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Types Of Iron and Steel

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Types Of Iron and Steel

There are many different kinds and grades of iron and steel used in implements and other farm equipment.
To be better enabled to repair such equipment, a mechanic should know something about the different kinds
of iron and steel and their properties and uses.

Pig Iron. The first step in the manufacture of iron and steel is to extract the iron from the iron ore,
which is mined in various parts of the world. This is done by means of the modern blast furnace. The molten
iron accumulates at the bottom of the furnace and is drawn off into sand molds and allowed to cool and form
short, thick bars known as pig iron. Pig iron is then used as the source from which other kinds of iron and
steel are made.

Wrought Iron. Wrought iron is practically pure iron with only very small amounts of carbon or
impurities. It is made by removing the carbon and impurities from pig iron. The best grade of wrought iron
comes from Norway and Sweden where the purest iron ores are mined. Wrought iron was formerly used
extensively by blacksmiths, but, because of its high price, its use at present is quite limited. Wrought iron has
about 0.04 per cent carbon.

 Cast Iron. To make castings, the pig iron is remelted, together with small amounts of scrap iron, and
poured into molds of the desired shape and then allowed to solidify. Cast iron is used extensively because it
is cheap and can be readily molded into complicated shapes. It is hard and brittle and cannot be bent. It
cannot be forged or welded in the forge fire, but it can be welded with the oxyacetylene torch. It crumbles
when it is heated to a bright red or white heat. It can be drilled and sawed easily and also filed easily after the hard outer shell is removed. The quality of cast iron can be controlled by varying the amounts of scrap iron
and steel mixed with pig iron when it is melted.

 Chilled Iron. Chilled iron is cast iron that has been made in special molds, sometimes water-cooled
molds, that cool the outer portions of the casting rapidly, thus making the surface of the casting very hard
and wear resistant. Chilled iron is used for bearings on certain farm machines and for shares and moldboards
of plows that are to be used in gravelly or stony soils.

 Malleable Iron. Malleable iron is cast iron of special composition that has been treated, after casting,
by heating for a long period. This prolonged heating removes some of the carbon from the surface of the
casting and reduces its brittleness. Malleable castings are softer and tougher than plain castings and can be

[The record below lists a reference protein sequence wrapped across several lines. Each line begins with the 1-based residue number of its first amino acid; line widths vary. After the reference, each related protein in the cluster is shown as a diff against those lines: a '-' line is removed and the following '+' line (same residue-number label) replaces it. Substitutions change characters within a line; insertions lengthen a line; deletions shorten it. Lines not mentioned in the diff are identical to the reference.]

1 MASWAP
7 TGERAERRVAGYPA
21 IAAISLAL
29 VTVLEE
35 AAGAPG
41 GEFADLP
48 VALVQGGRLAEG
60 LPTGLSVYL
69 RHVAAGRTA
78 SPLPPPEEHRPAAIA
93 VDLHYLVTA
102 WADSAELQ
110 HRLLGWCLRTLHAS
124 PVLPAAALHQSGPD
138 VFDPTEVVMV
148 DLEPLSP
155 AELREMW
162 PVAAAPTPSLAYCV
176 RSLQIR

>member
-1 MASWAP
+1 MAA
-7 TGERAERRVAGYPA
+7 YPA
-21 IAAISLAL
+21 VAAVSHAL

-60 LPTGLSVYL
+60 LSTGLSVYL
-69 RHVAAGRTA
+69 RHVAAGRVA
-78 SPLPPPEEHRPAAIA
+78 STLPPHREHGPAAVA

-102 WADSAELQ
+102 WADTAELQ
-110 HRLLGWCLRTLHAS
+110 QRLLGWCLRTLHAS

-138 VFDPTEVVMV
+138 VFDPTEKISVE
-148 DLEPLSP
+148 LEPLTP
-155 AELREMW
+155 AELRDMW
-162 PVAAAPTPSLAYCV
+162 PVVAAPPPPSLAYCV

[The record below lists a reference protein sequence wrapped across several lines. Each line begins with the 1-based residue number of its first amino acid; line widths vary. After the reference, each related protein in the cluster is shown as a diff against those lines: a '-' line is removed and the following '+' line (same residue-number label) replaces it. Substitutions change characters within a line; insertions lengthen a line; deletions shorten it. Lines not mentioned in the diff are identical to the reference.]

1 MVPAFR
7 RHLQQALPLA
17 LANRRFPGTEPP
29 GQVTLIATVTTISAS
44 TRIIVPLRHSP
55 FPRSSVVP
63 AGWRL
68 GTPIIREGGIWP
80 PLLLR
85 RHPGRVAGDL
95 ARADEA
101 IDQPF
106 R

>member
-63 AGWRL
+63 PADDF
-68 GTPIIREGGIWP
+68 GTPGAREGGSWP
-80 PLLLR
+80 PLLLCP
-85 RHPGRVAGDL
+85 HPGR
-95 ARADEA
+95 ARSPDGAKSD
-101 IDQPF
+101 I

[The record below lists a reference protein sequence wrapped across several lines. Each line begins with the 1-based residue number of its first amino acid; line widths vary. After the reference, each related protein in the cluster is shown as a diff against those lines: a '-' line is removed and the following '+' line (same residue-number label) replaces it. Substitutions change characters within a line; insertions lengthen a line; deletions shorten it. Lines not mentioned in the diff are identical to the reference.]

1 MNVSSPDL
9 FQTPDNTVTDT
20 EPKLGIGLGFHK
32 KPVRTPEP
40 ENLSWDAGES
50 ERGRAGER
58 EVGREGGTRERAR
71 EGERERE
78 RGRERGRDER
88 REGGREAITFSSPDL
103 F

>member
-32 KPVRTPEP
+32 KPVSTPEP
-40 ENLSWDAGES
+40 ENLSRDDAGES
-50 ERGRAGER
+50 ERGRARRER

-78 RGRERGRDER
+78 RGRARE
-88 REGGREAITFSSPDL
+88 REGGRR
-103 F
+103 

bent a certain amount without breaking. They are also more shock resistant.

 Mild Steel. Mild steel, also known variously as machine steel, low-carbon steel, soft steel, and
blacksmith iron, is the common material used by blacksmiths. It is made by removing practically, but not
quite, all the carbon from pig iron. To remove it all would be much more expensive. It contains from about
0.1 to 0.3 per cent carbon, not enough to enable it to be hardened to any appreciable extent by heating and
quenching in water. It can be bent and hammered cold to some extent and can be forged and welded in the
forge. It is a little more difficult to weld than wrought iron.

Tool Steel. Tool steel is made from pig iron by first removing all the carbon and practically all the
impurities and then adding a definite, known amount of carbon. Tool steel contains from about 0.5 to about
1.5 per cent carbon. It is granular in structure instead of fibrous or stringy. It must not be heated higher than a bright-red or low-orange heat, or it will become honeycombed and therefore weak and brittle. The higher the
percentage of carbon the harder the steel may be tempered, an the more difficult it is to weld. Blacksmiths’
tools, such as hammers and cold chisels, are commonly made of steel having from 0.5 to 0.9 per cent carbon.

Taps and dies and such tools are made of steel having 1 to 1.25 per cent carbon. The carbon content of iron
and steel is designated by points, one point being one-hundredth of 1 percent of carbon. Thus a 50-point
carbon steel contains 50/100 or one-half of 1 per cent of carbon.
Distinguishing between Grades of Steel. A good way to distinguish between the various grades of
steel is to grind them on a grinding wheel and note the sparks that are given off. Sparks from wrought iron
are light yellow or red and follow straight lines. Sparks from mild steel are similar but more explosive or
sprangled. Tool steel gives off sparks that are lighter in color and still more explosive. The higher the
percentage of carbon in steel the brighter and more explosive are the sparks.

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